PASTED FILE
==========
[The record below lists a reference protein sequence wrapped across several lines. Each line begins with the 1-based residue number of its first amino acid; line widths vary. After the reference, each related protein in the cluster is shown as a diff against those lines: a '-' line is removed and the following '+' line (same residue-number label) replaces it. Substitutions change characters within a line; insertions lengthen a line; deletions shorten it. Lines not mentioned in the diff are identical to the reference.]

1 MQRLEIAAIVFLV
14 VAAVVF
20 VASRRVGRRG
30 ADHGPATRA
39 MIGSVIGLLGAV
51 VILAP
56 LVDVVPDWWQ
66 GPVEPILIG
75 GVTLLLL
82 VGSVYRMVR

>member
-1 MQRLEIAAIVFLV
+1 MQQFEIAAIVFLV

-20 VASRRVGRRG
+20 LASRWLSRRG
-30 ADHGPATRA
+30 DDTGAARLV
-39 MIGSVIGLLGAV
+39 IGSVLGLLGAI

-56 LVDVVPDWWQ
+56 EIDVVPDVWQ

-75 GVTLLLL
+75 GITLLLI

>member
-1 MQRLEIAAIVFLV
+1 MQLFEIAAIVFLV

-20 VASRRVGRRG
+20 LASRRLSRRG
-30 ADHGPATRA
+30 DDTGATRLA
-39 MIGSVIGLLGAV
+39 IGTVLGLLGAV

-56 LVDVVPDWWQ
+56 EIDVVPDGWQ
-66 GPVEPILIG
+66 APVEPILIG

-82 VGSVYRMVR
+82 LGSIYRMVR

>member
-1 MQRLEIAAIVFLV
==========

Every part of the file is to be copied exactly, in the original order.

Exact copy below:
[The record below lists a reference protein sequence wrapped across several lines. Each line begins with the 1-based residue number of its first amino acid; line widths vary. After the reference, each related protein in the cluster is shown as a diff against those lines: a '-' line is removed and the following '+' line (same residue-number label) replaces it. Substitutions change characters within a line; insertions lengthen a line; deletions shorten it. Lines not mentioned in the diff are identical to the reference.]

1 MQRLEIAAIVFLV
14 VAAVVF
20 VASRRVGRRG
30 ADHGPATRA
39 MIGSVIGLLGAV
51 VILAP
56 LVDVVPDWWQ
66 GPVEPILIG
75 GVTLLLL
82 VGSVYRMVR

>member
-1 MQRLEIAAIVFLV
+1 MQQFEIAAIVFLV

-20 VASRRVGRRG
+20 LASRWLSRRG
-30 ADHGPATRA
+30 DDTGAARLV
-39 MIGSVIGLLGAV
+39 IGSVLGLLGAI

-56 LVDVVPDWWQ
+56 EIDVVPDVWQ

-75 GVTLLLL
+75 GITLLLI

>member
-1 MQRLEIAAIVFLV
+1 MQLFEIAAIVFLV

-20 VASRRVGRRG
+20 LASRRLSRRG
-30 ADHGPATRA
+30 DDTGATRLA
-39 MIGSVIGLLGAV
+39 IGTVLGLLGAV

-56 LVDVVPDWWQ
+56 EIDVVPDGWQ
-66 GPVEPILIG
+66 APVEPILIG

-82 VGSVYRMVR
+82 LGSIYRMVR

>member
-1 MQRLEIAAIVFLV